Genetic Testing: Families With Breast Cancer (cont.)

Medical Author:
Medical Editor:

While Ms. G. is considering these surgery options, she must also decide a variety of issues such as (1) whom she would tell, (2) whether her own children should be tested, and (3) how her health insurance and/or job will be affected. If she does not desire to inform anyone about a positive test and would not consider having surgery, then perhaps she may not want to be tested in the first place. On the other hand, what if the test results for Ms. G. are negative? This may be a relief. However, there is also the frustrating fact that even if a woman has a negative genetic test, she is still at higher risk for breast cancer than the general population due to the risk factor of having multiple family members with breast cancer. Another possibility with genetic testing is that a non-typical alteration in a breast cancer-related gene is detected, the significance of which is unclear.

What about the many women who do not fit the pattern of a genetic breast cancer disorder? How worried should they be?

Although most women who are surveyed think breast cancer is the leading cause of death in women, heart disease is actually the leading cause of death in women. Heart disease kills one out of two women, far in excess of the number of deaths caused by breast cancer. It is important to keep the perspective that most women who have only one family member with breast cancer should actually be more concerned with discussing heart disease prevention with their physicians than breast cancer prevention.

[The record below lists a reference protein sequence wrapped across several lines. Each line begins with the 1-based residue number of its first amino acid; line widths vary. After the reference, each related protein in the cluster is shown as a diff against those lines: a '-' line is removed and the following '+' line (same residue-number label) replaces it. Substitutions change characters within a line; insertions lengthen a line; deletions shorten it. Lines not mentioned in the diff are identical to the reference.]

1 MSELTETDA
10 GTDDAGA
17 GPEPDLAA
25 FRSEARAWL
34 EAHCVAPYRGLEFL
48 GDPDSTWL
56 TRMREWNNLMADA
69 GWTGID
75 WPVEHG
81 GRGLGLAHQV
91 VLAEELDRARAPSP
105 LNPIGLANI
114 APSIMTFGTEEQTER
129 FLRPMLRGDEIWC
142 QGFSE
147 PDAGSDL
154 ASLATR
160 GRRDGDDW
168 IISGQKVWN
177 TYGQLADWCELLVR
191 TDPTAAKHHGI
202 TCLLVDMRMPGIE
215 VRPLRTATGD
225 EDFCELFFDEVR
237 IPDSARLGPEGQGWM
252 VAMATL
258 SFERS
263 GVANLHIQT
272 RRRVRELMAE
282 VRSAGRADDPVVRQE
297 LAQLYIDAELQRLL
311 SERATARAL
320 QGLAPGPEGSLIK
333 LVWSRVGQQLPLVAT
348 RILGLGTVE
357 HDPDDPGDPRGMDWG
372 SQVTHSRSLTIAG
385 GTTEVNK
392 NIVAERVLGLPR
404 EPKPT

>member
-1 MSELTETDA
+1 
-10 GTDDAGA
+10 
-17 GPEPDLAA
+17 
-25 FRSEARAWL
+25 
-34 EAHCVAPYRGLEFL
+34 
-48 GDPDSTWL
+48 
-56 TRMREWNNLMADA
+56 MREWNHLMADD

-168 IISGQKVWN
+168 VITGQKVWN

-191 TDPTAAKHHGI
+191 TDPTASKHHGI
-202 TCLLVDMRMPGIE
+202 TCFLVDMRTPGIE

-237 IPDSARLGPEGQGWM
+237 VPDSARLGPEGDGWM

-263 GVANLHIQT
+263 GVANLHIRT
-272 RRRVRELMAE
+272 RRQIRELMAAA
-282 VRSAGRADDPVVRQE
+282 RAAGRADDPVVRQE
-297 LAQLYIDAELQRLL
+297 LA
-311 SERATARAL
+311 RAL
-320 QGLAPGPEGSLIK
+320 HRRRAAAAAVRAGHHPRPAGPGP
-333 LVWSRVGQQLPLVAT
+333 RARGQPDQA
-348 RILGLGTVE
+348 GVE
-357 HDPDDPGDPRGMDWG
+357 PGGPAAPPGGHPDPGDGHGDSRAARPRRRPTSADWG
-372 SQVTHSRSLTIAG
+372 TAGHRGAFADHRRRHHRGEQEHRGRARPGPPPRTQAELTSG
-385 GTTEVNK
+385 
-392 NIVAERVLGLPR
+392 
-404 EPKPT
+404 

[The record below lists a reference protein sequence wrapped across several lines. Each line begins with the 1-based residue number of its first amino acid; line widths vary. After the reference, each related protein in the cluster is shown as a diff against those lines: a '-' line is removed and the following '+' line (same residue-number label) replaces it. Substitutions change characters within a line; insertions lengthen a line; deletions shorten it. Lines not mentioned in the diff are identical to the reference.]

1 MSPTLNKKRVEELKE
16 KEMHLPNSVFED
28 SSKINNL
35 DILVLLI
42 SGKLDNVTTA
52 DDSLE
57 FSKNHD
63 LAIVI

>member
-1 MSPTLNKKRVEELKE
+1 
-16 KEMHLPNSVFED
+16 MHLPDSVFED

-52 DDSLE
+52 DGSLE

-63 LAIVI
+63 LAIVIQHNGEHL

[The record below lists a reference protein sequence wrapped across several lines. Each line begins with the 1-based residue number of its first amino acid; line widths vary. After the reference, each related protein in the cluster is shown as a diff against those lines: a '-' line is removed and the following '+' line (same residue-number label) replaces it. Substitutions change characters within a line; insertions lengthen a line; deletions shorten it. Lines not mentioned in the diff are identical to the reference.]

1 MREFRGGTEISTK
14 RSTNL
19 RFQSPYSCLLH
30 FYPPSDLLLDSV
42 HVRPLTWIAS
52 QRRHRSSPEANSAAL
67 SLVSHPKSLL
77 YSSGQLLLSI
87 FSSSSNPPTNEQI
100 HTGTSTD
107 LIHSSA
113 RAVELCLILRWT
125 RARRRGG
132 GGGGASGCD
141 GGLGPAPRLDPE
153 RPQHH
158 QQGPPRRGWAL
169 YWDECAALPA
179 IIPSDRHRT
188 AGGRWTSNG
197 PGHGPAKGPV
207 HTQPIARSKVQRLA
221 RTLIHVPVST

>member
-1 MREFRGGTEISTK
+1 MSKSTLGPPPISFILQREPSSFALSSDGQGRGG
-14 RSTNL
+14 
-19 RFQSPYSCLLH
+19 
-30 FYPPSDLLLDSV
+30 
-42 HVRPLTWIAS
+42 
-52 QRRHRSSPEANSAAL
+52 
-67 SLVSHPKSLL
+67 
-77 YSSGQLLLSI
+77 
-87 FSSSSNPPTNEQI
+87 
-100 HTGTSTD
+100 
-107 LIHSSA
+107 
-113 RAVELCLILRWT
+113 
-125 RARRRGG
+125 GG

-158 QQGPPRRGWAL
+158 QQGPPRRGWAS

Summary

In conclusion, any woman in Ms. G.'s situation needs to talk to a doctor who is specially educated to counsel high-risk women regarding if and when they should be tested and how to act on the different test result scenarios -- all prior to testing. There is further counseling after testing, whether results are positive or negative. Research is progressing rapidly, with the results of new studies coming out all the time.

REFERENCE:

"BRCA1 and BRCA2: Cancer Risk and Genetic Testing." National Cancer Institute. 29 May 2009.


Last Editorial Review: 9/19/2012



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